Amazon's early Kindles are reaching the end of their lives, but there's an olive branch

The US is shutting down 2G and 3G which is killing off some Kindles

Amazon Kindle
(Image credit: Amazon)

If you’re an OG Kindle owner with a first or second generation ebook reader then bad news, you’re going to lose wireless access to the Kindle store entirely. You will be able to read existing books, and it seems connected to a computer via cable to transfer ebooks over. Information from Amazon on this has been a bit light, although the company has emailed customers to explain. 

According to GoodEReader the Kindle 1st and 2nd generation models and the Kindle DX 2nd Gen will lose all wireless access to the store. However the Kindle Keyboard 3rd gen, Kindle Touch 4th gen, Kindle Voyage 7th gen and Kindle Oasis 8th gen will only be able to access the Kindle store via Wi-Fi. Probably not a major problem for many, but the 3G data option was a substantial paid upgrade on old Kindles and it will be basically worthless soon. 

As you might expect, Amazon's range of Kindles is a nightmare, so if you're upgrading check out our guide to best Kindle to pick one that's right for you. 

This currently applies only to the US where 2G and 3G networks are being closed to support more 5G services. In the UK and Europe there is a very clear end in sight for 2G, but 3G has a little way to go before it’s totally killed off. That may mean we get something of a stay of execution.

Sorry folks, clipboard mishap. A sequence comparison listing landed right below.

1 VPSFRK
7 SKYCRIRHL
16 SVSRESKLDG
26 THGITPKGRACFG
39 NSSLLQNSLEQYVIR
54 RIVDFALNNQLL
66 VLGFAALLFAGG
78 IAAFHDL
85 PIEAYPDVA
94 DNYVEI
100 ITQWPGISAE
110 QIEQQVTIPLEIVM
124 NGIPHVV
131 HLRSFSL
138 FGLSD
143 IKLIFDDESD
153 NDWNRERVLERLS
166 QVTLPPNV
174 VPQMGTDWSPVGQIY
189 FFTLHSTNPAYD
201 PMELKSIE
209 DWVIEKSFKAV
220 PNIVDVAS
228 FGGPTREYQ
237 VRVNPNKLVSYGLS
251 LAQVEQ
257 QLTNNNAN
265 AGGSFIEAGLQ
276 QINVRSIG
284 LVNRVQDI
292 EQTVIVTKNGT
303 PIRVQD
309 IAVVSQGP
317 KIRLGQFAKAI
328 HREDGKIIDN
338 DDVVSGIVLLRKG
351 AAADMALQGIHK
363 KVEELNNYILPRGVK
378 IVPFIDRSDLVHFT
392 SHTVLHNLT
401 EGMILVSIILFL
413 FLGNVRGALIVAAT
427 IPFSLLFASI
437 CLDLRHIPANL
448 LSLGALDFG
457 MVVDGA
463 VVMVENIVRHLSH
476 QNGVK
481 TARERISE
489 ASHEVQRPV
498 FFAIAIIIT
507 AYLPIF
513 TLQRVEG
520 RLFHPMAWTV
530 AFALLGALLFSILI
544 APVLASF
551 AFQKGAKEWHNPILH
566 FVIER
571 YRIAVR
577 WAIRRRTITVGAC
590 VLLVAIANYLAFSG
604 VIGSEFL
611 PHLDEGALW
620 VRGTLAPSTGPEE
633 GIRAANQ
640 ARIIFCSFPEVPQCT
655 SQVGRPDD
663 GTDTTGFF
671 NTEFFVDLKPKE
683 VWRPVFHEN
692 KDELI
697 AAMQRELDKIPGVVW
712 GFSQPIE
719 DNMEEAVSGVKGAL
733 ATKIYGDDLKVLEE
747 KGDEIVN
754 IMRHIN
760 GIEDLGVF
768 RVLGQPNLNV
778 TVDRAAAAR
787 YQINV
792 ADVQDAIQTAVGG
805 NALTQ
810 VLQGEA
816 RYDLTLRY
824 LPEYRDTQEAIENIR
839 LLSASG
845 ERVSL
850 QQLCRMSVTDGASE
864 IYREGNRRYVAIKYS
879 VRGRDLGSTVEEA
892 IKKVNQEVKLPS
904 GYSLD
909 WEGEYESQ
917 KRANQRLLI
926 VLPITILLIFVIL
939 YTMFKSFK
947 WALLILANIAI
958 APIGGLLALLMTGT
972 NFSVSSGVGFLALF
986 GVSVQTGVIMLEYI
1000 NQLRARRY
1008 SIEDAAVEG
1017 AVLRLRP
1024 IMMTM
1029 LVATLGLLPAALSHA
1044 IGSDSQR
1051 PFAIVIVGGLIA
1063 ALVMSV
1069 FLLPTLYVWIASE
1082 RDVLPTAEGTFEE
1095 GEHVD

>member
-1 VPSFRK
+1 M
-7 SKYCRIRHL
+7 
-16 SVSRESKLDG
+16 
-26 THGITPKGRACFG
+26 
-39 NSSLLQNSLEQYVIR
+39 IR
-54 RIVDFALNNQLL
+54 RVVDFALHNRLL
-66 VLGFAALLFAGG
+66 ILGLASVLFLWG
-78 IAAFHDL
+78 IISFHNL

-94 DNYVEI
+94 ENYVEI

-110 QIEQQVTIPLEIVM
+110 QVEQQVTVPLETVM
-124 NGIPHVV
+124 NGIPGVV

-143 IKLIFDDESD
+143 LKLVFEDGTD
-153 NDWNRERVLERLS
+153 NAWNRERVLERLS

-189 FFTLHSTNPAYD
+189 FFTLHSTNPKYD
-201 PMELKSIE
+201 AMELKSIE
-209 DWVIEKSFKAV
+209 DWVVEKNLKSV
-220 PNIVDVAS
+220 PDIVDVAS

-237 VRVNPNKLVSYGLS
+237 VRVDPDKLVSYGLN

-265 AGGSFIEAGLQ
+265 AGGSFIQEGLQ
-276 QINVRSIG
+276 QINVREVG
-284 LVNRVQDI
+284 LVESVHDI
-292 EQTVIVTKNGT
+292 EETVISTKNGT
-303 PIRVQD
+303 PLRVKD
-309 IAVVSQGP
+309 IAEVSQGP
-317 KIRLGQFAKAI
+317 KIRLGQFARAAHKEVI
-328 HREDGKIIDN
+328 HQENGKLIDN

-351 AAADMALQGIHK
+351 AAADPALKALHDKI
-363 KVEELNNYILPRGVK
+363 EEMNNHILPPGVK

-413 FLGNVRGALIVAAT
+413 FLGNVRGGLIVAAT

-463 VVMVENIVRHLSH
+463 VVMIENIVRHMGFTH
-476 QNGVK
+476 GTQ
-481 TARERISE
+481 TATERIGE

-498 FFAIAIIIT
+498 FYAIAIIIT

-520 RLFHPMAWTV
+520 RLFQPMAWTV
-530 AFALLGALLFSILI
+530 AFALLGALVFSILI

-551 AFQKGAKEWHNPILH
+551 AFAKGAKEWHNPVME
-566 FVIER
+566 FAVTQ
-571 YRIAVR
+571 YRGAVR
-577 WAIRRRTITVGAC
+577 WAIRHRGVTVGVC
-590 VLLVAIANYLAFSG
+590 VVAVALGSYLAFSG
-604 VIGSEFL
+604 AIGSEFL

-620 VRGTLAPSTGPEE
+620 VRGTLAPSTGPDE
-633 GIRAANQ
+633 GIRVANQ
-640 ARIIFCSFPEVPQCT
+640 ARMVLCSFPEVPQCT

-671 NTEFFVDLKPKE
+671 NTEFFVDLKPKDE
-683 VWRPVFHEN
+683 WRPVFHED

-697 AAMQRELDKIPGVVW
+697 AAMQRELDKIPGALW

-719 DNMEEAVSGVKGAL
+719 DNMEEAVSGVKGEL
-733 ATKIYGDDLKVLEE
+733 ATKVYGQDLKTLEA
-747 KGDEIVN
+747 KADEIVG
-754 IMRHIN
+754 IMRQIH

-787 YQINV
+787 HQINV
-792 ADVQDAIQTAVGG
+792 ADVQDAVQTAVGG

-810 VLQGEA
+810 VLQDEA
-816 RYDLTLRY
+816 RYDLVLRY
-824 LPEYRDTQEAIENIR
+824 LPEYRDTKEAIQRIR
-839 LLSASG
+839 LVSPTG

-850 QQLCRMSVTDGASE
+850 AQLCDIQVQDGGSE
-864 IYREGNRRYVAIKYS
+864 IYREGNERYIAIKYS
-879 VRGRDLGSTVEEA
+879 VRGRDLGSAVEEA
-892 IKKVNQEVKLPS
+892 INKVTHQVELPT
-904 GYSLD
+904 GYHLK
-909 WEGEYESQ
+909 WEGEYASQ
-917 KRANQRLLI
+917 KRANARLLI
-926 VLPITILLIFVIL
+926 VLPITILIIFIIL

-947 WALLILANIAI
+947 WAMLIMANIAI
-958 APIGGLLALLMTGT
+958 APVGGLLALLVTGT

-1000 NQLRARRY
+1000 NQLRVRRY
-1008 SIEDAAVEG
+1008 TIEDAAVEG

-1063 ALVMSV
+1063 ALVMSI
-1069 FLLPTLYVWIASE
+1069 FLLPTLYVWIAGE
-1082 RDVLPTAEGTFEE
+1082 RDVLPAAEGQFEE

That said, Amazon may make other changes that will knock older kindles off its own Book Store. If it adds features which older devices can’t support, then we’ll see their retirement too. The change for US customers will start this December as mobile networks start to switch off services. It’s also worth remembering that even if 2G or 3G carried on, the specific frequencies used in Amazon’s Kindle modems could be refarmed for other use. Cellular on Kindles was never going to be a long-term thing as technology moves on. 

Amazon seems to be offering an olive branch to affected American customers though. Upon getting the email with the retirement news, owners were offered a $70 discount on a Kindle Paperwhite or Oasis and $25 in book tokens - which isn’t at all bad for devices which are getting on a bit anyway. 

Ian has been involved in technology journalism since 2007, originally writing about AV hardware back when LCDs and plasma TVs were just gaining popularity. Nearly 15 years on, he remains as excited about how tech can make your life better.